“Give us a father’s help when we face our enemies. For to trust in any man is an empty hope.” – Psalm 60:11 [TPT]
When you have the power to do something for someone who deserves it, the Bible tells us to just do it. Help them. Do not withhold good. It sounds like a grand idea, but yet we often fall short. We will tell people maybe later or we will totally dismiss the thought of helping at all. At times, when we say, “Come back tomorrow,” we have no intentions of even seeing the person the next day, thanks to the practice of avoidance.
Note that this passage does not tell you to enable people. Remember that the Bible speaks against enablement. This passage is also not talking about helping people when you do not have the power to help. There are times when you cannot help someone—but thankfully you can always pray for them! It is made clear in this passage that for us to help, we must have the power to help them, and that they must deserve it. Don’t mistake this word “deserve” to mean they are owed something. None of us are deserving. We are all blessed by God.
Today, don’t procrastinate with your giving if you have the power to help others who are in need. Open your hands. If you spend your life clinging to that which was meant to be passed on, you will lose something bigger than what you are clenching.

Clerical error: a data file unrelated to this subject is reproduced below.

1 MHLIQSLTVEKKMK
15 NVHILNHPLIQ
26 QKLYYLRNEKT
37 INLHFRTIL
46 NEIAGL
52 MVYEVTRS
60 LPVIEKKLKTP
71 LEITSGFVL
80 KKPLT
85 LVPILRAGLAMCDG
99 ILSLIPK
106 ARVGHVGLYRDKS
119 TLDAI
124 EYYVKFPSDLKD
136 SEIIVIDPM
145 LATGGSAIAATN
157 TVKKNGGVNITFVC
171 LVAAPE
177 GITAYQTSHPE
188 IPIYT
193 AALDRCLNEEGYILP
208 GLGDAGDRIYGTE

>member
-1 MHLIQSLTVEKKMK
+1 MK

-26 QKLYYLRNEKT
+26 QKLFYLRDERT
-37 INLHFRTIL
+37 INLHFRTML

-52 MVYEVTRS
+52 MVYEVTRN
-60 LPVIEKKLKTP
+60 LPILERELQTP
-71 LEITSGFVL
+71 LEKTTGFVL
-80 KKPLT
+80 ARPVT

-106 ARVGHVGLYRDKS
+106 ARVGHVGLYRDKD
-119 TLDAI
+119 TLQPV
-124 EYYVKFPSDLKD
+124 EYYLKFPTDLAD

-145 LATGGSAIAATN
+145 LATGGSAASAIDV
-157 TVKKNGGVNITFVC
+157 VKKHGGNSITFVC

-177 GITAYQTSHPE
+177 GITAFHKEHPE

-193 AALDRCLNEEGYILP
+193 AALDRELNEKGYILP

“Do not withhold good from those who deserve it when it’s in your power to help them. If you can help your neighbor now, don’t say, ‘Come back tomorrow, and then I’ll help you.’” – Proverbs 3:27-28 [NLT]
Many times we pick and choose who we want to show kindness. It is a lot easier that way. We don’t need to address any of our own personal issues when we desire to show love and kindness to a person. We can stay in our comfort zone. The problem is, we aren’t meant to stay in our comfort zone, and we are commanded to love everyone. This includes loving those who are not easy to love.